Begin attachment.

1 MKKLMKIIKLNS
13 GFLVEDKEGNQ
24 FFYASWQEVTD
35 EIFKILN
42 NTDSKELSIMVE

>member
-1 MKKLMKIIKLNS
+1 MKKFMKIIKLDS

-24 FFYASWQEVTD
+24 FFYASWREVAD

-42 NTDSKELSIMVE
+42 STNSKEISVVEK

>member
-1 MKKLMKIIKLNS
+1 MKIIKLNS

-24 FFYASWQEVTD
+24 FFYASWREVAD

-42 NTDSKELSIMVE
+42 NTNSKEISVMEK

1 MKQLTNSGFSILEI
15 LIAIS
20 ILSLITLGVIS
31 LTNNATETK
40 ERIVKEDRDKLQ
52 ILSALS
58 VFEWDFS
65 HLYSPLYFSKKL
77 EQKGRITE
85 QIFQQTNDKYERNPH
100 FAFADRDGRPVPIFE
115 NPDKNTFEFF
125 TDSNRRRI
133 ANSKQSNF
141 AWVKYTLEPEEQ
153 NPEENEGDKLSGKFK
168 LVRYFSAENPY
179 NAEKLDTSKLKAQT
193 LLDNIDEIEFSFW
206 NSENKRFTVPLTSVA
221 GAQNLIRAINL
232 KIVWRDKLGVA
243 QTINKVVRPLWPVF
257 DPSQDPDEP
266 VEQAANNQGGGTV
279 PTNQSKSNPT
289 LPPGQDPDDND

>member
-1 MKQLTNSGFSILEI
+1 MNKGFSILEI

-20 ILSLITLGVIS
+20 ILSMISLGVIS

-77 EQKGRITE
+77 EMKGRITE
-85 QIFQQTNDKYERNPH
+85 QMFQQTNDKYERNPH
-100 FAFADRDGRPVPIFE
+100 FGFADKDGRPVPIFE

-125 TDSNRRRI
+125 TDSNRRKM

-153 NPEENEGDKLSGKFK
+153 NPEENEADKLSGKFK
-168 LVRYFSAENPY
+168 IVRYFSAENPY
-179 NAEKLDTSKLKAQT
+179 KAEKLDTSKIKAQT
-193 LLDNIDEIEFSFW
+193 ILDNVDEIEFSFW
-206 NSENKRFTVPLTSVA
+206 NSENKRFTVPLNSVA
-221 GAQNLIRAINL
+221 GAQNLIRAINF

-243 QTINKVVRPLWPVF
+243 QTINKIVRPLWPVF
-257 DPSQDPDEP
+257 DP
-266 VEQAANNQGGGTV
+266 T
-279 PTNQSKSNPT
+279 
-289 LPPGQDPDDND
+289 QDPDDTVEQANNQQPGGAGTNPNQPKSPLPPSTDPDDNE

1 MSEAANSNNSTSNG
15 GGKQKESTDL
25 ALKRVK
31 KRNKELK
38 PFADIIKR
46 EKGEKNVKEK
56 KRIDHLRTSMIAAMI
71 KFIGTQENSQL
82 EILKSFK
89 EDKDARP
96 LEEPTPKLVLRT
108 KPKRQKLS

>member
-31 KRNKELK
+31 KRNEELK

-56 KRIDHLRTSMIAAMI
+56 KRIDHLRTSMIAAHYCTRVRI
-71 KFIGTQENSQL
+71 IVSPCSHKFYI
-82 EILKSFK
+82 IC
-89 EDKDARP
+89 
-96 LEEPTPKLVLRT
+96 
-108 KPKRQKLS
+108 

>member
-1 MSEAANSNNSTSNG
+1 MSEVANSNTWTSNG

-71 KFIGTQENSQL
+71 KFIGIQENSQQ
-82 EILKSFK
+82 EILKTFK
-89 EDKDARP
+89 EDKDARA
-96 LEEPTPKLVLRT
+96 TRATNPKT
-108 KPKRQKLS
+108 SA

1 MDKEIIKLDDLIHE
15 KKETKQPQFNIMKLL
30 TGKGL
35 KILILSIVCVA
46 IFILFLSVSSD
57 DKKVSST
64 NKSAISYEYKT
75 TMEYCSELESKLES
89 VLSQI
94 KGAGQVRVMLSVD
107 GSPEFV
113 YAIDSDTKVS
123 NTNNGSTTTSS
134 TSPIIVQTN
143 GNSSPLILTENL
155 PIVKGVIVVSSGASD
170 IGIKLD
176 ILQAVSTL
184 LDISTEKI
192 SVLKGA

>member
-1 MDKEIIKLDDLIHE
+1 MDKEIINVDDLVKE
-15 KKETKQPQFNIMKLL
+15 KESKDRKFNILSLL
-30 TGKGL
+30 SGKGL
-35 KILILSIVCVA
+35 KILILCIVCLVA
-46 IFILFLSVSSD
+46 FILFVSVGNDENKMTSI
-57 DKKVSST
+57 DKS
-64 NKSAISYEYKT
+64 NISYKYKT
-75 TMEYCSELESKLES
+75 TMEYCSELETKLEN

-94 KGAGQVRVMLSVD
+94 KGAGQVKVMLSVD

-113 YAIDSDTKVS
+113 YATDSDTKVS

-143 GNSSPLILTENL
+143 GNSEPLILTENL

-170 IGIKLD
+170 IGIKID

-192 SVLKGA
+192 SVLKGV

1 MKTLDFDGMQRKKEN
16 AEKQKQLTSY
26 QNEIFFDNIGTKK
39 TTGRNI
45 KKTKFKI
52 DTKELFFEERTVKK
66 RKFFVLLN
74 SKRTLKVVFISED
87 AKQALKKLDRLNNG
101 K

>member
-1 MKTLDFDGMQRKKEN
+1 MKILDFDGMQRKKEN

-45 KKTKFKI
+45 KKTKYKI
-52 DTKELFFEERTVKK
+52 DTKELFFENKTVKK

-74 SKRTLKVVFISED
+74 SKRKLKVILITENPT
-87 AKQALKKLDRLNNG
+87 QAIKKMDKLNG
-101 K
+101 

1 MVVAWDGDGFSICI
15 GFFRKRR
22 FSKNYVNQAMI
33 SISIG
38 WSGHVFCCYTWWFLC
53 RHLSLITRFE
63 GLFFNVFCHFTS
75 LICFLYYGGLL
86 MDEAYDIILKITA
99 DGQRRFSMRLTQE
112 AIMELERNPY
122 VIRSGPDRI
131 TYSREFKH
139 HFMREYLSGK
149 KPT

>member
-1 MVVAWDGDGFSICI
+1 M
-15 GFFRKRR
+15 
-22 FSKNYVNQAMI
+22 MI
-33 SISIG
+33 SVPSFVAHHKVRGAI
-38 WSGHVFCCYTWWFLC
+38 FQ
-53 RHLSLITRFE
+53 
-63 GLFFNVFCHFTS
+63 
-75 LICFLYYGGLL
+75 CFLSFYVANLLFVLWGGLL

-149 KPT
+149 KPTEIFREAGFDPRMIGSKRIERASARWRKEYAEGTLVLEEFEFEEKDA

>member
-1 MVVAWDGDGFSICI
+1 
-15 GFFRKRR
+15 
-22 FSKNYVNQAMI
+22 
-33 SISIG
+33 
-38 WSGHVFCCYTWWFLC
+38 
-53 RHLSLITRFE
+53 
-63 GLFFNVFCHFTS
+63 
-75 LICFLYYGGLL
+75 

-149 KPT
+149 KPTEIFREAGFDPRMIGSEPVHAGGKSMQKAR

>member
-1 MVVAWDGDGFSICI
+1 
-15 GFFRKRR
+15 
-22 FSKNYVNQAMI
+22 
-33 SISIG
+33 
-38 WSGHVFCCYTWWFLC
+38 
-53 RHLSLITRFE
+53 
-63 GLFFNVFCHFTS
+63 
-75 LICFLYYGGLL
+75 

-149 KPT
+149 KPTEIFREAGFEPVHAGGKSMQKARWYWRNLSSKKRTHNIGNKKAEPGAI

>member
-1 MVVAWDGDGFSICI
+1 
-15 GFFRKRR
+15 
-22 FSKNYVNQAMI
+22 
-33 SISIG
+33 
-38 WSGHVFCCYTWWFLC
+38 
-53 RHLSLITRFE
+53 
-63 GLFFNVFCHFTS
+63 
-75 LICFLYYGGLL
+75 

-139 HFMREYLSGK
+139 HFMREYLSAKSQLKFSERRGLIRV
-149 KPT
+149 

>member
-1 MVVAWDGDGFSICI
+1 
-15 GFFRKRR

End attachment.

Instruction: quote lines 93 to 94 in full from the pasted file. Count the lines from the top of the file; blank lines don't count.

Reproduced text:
108 KPKRQKLS

>member